The aim of function-integrating manufacturing is to adapt and further develop common plastics processing methods to the new material systems. Processing effects can be both optimizing (e.g. filler arrangement and orientation) and limiting (e.g. thermal degradation, shear effects). This knowledge is elementary in order to make the innovative applications suitable for series production on a large scale. For this purpose, the application center UNIfipp (function integrating polymer processing) was founded in 2020. UNIfipp is intended to serve as a platform for cooperation with partners from industry and science in the key areas of additive manufacturing, production of layer systems, compounding and blending.

Simulation methods such as CFD (Computational Fluid Dynamics) and structural simulations have been established in plastics technology for many years. For example, hardly any injection molds are produced without prior simulation with Moldflow, Moldex or comparable software products. The calculation of structural properties is also well established in practical applications.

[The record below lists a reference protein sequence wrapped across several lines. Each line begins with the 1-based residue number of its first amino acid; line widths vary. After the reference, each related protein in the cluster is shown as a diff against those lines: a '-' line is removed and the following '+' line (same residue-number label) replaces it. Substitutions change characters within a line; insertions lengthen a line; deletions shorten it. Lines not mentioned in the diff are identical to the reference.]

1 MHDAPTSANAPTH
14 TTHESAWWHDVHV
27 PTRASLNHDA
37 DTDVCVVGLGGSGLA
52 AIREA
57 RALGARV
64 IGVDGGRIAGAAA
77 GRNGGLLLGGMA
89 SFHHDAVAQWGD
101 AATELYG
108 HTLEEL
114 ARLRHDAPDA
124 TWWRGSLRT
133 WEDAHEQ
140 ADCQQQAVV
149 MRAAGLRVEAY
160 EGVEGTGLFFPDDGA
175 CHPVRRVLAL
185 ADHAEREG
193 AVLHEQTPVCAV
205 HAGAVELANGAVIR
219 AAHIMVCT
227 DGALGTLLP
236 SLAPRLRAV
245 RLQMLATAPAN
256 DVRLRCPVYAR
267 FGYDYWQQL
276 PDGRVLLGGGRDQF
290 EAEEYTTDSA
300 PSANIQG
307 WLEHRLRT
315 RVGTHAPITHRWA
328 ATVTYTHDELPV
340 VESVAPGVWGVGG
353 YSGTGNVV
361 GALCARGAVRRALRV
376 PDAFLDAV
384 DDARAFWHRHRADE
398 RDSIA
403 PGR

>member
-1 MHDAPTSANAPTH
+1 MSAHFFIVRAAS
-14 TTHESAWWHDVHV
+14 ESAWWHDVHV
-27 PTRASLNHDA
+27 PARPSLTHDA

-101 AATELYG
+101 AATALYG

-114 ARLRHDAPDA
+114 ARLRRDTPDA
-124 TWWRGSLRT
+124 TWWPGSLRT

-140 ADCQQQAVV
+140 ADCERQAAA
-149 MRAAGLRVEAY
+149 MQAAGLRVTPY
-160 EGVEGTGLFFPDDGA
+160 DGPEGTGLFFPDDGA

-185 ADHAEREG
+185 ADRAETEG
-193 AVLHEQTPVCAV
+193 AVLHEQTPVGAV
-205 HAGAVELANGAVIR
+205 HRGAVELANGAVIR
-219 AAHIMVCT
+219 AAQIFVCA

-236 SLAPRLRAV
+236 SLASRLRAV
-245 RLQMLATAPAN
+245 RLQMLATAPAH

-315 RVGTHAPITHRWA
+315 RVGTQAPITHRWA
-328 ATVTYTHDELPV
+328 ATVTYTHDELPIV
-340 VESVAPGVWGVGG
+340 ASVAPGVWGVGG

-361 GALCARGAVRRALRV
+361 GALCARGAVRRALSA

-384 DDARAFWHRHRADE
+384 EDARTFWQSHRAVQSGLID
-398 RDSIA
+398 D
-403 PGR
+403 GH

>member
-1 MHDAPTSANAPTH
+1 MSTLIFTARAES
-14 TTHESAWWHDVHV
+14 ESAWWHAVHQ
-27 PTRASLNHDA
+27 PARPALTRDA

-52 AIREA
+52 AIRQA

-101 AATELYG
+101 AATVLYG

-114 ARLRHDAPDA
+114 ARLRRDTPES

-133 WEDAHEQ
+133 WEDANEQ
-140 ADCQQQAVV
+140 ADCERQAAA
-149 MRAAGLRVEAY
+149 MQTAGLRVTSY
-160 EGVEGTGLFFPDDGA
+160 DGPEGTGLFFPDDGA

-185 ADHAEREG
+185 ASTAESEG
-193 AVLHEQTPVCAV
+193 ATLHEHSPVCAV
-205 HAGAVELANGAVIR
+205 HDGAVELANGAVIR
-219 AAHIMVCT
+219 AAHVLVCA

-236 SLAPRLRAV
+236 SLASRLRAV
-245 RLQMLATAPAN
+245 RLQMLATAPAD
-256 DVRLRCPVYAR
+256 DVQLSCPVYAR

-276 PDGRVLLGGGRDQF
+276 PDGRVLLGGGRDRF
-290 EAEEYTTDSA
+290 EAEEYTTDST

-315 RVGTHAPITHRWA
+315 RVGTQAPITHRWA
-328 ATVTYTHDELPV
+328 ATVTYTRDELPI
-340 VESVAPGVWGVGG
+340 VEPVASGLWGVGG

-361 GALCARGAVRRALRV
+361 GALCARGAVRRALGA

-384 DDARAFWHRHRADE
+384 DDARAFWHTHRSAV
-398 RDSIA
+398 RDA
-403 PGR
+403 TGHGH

Nevertheless, there are always open questions for e.g. special simulation tasks, such as for foamed components or for the anisotropic behavior of fiber-filled plastics. These issues are addressed in the Simulation and Machine Learning department.

In addition, artificial intelligence methods have great potential for modeling plastics processing and materials. In particular, when models are required that are to integrate very different data, such as process data histories, high-resolution structural data, image data and also empirical knowledge, machine learning methods offer some highly interesting approaches. We are trying to transfer these to cusntom technology. Areas of application are start-up processes for machines, process monitoring or automated detection of process instabilities. Thereby, methods of supervised learning as well as unsupervised learning methods and e.g. transfer learning are used.

Image: ifw
Image: ifw
Image: ifw